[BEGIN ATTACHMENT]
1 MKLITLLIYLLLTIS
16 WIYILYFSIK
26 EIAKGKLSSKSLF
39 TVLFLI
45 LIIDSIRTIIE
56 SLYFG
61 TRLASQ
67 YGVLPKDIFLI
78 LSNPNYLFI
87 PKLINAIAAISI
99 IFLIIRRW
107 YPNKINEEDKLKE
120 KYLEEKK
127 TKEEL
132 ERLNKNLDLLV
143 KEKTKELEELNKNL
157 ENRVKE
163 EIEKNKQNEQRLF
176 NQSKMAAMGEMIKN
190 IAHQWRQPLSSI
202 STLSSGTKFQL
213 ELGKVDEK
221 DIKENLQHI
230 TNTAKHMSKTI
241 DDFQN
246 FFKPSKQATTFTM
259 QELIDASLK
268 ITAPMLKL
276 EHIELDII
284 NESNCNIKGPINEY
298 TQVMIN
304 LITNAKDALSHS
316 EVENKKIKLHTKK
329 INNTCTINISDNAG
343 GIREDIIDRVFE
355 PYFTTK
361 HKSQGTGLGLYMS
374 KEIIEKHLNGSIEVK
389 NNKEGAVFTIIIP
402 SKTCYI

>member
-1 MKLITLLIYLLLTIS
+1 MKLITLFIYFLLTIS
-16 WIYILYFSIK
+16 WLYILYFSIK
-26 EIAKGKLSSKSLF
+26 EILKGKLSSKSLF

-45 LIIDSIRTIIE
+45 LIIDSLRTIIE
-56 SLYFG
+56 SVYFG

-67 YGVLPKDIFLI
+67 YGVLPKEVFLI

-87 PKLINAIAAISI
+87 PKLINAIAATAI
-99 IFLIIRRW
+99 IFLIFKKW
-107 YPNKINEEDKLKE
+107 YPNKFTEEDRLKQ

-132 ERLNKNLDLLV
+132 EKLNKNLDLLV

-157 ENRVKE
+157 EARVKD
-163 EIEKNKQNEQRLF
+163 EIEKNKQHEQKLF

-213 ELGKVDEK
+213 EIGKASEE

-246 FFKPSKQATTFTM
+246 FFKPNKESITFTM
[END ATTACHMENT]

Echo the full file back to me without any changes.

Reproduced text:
1 MKLITLLIYLLLTIS
16 WIYILYFSIK
26 EIAKGKLSSKSLF
39 TVLFLI
45 LIIDSIRTIIE
56 SLYFG
61 TRLASQ
67 YGVLPKDIFLI
78 LSNPNYLFI
87 PKLINAIAAISI
99 IFLIIRRW
107 YPNKINEEDKLKE
120 KYLEEKK
127 TKEEL
132 ERLNKNLDLLV
143 KEKTKELEELNKNL
157 ENRVKE
163 EIEKNKQNEQRLF
176 NQSKMAAMGEMIKN
190 IAHQWRQPLSSI
202 STLSSGTKFQL
213 ELGKVDEK
221 DIKENLQHI
230 TNTAKHMSKTI
241 DDFQN
246 FFKPSKQATTFTM
259 QELIDASLK
268 ITAPMLKL
276 EHIELDII
284 NESNCNIKGPINEY
298 TQVMIN
304 LITNAKDALSHS
316 EVENKKIKLHTKK
329 INNTCTINISDNAG
343 GIREDIIDRVFE
355 PYFTTK
361 HKSQGTGLGLYMS
374 KEIIEKHLNGSIEVK
389 NNKEGAVFTIIIP
402 SKTCYI

>member
-1 MKLITLLIYLLLTIS
+1 MKLITLFIYFLLTIS
-16 WIYILYFSIK
+16 WLYILYFSIK
-26 EIAKGKLSSKSLF
+26 EILKGKLSSKSLF

-45 LIIDSIRTIIE
+45 LIIDSLRTIIE
-56 SLYFG
+56 SVYFG

-67 YGVLPKDIFLI
+67 YGVLPKEVFLI

-87 PKLINAIAAISI
+87 PKLINAIAATAI
-99 IFLIIRRW
+99 IFLIFKKW
-107 YPNKINEEDKLKE
+107 YPNKFTEEDRLKQ

-132 ERLNKNLDLLV
+132 EKLNKNLDLLV

-157 ENRVKE
+157 EARVKD
-163 EIEKNKQNEQRLF
+163 EIEKNKQHEQKLF

-213 ELGKVDEK
+213 EIGKASEE

-246 FFKPSKQATTFTM
+246 FFKPNKESITFTM